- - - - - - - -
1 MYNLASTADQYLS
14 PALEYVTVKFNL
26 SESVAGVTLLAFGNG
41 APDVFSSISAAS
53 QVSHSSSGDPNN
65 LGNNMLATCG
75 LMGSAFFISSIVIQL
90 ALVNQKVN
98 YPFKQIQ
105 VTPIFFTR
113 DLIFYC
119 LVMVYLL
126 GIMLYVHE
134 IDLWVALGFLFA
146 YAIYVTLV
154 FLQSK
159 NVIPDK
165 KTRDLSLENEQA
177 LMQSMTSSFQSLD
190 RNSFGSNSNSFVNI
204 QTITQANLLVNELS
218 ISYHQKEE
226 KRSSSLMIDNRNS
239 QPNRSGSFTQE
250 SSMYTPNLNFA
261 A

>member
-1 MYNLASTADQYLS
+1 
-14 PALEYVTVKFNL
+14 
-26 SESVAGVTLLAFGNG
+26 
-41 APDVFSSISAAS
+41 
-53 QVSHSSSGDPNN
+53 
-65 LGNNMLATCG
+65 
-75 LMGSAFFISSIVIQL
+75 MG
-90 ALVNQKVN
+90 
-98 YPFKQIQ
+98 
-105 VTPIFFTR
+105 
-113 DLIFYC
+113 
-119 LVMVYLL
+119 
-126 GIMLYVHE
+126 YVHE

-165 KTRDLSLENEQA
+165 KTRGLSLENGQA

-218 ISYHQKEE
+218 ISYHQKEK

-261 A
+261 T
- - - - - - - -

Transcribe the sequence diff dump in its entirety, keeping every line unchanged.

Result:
1 MYNLASTADQYLS
14 PALEYVTVKFNL
26 SESVAGVTLLAFGNG
41 APDVFSSISAAS
53 QVSHSSSGDPNN
65 LGNNMLATCG
75 LMGSAFFISSIVIQL
90 ALVNQKVN
98 YPFKQIQ
105 VTPIFFTR
113 DLIFYC
119 LVMVYLL
126 GIMLYVHE
134 IDLWVALGFLFA
146 YAIYVTLV
154 FLQSK
159 NVIPDK
165 KTRDLSLENEQA
177 LMQSMTSSFQSLD
190 RNSFGSNSNSFVNI
204 QTITQANLLVNELS
218 ISYHQKEE
226 KRSSSLMIDNRNS
239 QPNRSGSFTQE
250 SSMYTPNLNFA
261 A

>member
-1 MYNLASTADQYLS
+1 
-14 PALEYVTVKFNL
+14 
-26 SESVAGVTLLAFGNG
+26 
-41 APDVFSSISAAS
+41 
-53 QVSHSSSGDPNN
+53 
-65 LGNNMLATCG
+65 
-75 LMGSAFFISSIVIQL
+75 MG
-90 ALVNQKVN
+90 
-98 YPFKQIQ
+98 
-105 VTPIFFTR
+105 
-113 DLIFYC
+113 
-119 LVMVYLL
+119 
-126 GIMLYVHE
+126 YVHE

-165 KTRDLSLENEQA
+165 KTRGLSLENGQA

-218 ISYHQKEE
+218 ISYHQKEK

-261 A
+261 T